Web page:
2014 GSA Annual Meeting in Vancouver, British Columbia (19–22 October 2014)

Paper No. 338-9
Presentation Time: 3:30 PM


BEST, Anna1, ARNAUD, Emmanuelle2, PARKER, Beth L.3, ARAVENA, Ramon4 and DUNFIELD, Kari1, (1)School of Environmental Sciences, University of Guelph, Guelph, ON N1G 2W1, Canada, (2)School of Environmental Sciences, University of Guelph, 50 Stone Road East, Guelph, ON N1G2W1, Canada, (3)G360 Centre for Applied Groundwater Research, University of Guelph, 50 Stone Rd E, Guelph, ON N1G 2W1, Canada, (4)Department of Earth and Environmental Sciences, University of Waterloo, 200 University Avenue West, Waterloo, ON N2L 3G1, earnaud@uoguelph.ca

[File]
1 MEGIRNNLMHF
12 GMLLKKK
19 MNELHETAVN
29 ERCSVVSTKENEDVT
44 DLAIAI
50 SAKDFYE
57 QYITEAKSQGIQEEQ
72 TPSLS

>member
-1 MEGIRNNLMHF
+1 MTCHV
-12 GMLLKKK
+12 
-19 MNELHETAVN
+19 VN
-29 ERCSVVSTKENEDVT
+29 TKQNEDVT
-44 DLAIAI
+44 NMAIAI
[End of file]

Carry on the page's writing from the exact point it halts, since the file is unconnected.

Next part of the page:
Quaternary glacial deposits underlie many agricultural regions in North America and beyond. Granular aquifers within these deposits, or bedrock aquifers underlying them, are potentially at risk of contamination from a variety of non-point source contaminants associated with agricultural activities. Although, nitrate and Escherichia coli distribution can broadly be thought of as homogenous at surface, the glacial deposits these contaminants travel through can be highly heterogeneous, making prediction of their transport and fate challenging. The distribution of nitrate was investigated at three sites to explore the role of land management practices and the subsurface environment on transport and fate of nitrate at depth. The behaviour of E. coli was also investigated at one of the sites. The study sites have varying land use and underlying sediment type: i) forested with no agricultural land use since the 1960s located on a hummocky end moraine; ii) an agroforestry plot with annual fertilizer inputs located on a drumlin; iii) a conventional cropped field with annual fertilizer and liquid swine manure inputs located on an outwash plain. At each site, cores were extracted from surface through the sediment to 3 m into bedrock and logged in detail. Sediment samples were taken for detailed grain size analyses and geochemical analyses (incl. Nitrate-N, Ammonium-N, solid organic carbon and total sulphur). Multilevel monitoring wells were then installed at all three sites, with depth discrete weekly water level measurements and groundwater geochemical sampling (incl. Nitrate-N, Ammonium-N, dissolved organic carbon and tritium) carried out at regular intervals over a period of one year, targeting spring, summer and fall conditions. E. coli concentrations were also monitored over a five month period prior to and following spring application of manure. For nitrate, results show that geology played a significant role in determining its subsurface distribution by influencing the hydrogeological and geochemical conditions at depth. For E. coli, results show that microbial contamination of aquifers can occur within a week of surface application, despite a 13 m thick vadose zone. Results of this study suggest subsurface heterogeneity needs to be better incorporated in best management practices or time of travel estimates.